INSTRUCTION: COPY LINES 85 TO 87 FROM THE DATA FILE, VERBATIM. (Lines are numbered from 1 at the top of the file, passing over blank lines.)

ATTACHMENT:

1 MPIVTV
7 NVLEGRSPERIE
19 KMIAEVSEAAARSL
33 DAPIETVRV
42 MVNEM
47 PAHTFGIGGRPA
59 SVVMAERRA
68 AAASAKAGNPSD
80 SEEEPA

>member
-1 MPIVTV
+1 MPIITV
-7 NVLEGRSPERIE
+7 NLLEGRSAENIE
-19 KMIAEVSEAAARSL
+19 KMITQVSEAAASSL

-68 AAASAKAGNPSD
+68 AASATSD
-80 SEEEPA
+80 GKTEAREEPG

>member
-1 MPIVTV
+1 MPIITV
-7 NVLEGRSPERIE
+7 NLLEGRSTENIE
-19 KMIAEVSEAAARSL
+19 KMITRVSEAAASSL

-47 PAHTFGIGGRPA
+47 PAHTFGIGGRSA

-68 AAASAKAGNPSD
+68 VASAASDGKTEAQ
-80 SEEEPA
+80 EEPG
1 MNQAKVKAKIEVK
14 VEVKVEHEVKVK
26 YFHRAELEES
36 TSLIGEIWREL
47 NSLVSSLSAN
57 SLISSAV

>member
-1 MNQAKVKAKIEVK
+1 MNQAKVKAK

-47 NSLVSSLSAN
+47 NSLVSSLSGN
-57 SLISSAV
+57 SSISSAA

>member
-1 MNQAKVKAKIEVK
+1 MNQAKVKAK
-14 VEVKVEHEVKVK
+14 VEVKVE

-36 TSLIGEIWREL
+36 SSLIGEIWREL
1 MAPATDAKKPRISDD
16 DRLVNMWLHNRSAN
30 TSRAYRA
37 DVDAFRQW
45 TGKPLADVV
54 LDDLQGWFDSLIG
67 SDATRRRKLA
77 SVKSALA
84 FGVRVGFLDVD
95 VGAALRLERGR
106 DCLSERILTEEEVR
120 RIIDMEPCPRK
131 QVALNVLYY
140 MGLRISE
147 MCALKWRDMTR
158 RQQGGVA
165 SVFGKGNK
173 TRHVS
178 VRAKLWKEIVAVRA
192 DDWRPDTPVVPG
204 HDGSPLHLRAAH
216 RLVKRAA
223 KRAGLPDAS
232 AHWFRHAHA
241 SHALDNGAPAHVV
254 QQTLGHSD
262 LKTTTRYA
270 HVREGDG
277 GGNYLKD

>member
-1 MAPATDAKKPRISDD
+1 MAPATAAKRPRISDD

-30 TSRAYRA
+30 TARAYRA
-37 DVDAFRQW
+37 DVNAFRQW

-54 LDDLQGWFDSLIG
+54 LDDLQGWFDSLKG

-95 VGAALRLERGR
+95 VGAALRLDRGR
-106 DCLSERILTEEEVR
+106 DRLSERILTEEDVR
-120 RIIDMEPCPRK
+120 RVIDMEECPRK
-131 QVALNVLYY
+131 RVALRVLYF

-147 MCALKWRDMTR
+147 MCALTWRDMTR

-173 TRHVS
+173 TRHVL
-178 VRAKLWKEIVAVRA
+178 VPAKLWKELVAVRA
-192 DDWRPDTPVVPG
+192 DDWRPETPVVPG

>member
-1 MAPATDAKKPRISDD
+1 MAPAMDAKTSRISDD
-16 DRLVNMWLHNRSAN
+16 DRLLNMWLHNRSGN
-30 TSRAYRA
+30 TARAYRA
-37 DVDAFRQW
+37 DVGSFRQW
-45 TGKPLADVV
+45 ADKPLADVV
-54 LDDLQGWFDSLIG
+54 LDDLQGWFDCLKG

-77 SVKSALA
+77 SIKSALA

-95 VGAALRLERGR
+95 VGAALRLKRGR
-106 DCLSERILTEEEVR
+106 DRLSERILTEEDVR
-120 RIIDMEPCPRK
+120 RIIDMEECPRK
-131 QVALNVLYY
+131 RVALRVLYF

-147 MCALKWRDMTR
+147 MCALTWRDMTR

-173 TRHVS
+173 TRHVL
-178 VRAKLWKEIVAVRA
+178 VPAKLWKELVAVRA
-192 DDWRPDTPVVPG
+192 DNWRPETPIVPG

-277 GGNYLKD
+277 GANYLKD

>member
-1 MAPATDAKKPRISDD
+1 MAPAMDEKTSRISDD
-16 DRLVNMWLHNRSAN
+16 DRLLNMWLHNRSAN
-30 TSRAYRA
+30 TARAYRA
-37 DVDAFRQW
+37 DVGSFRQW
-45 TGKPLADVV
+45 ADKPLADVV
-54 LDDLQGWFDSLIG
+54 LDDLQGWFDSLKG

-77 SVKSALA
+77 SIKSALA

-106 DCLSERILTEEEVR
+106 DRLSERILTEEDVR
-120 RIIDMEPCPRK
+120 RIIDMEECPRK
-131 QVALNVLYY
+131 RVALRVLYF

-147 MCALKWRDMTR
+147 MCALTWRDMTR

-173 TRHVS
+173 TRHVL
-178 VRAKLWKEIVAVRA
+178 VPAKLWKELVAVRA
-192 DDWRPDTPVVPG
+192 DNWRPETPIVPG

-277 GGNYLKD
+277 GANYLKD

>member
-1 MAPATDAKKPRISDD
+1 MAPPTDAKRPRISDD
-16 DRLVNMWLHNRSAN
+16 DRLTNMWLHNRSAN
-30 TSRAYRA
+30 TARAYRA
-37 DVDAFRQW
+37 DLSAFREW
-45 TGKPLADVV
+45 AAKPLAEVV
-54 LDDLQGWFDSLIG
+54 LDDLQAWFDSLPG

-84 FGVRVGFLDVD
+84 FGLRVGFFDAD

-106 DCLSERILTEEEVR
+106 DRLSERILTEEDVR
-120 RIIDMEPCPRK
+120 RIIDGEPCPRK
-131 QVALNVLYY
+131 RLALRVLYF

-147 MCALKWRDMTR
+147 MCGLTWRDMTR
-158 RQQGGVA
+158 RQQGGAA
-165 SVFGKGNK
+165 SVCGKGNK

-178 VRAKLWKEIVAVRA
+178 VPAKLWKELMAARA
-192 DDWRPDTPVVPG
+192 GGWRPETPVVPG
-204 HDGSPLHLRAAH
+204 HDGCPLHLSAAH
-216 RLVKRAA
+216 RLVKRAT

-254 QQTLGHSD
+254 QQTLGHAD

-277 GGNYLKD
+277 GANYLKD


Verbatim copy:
+1 MAPATAAKRPRISDD

-30 TSRAYRA
+30 TARAYRA